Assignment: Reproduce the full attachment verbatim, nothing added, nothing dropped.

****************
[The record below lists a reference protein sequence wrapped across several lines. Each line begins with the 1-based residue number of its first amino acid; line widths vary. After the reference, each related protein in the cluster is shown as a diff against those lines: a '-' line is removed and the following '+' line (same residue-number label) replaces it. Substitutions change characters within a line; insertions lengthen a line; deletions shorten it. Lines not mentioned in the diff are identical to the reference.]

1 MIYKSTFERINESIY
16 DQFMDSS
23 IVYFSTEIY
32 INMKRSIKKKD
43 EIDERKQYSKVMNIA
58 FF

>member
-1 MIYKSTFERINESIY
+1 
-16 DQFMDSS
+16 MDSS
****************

[The record below lists a reference protein sequence wrapped across several lines. Each line begins with the 1-based residue number of its first amino acid; line widths vary. After the reference, each related protein in the cluster is shown as a diff against those lines: a '-' line is removed and the following '+' line (same residue-number label) replaces it. Substitutions change characters within a line; insertions lengthen a line; deletions shorten it. Lines not mentioned in the diff are identical to the reference.]

1 MIYKSTFERINESIY
16 DQFMDSS
23 IVYFSTEIY
32 INMKRSIKKKD
43 EIDERKQYSKVMNIA
58 FF

>member
-1 MIYKSTFERINESIY
+1 
-16 DQFMDSS
+16 MDSS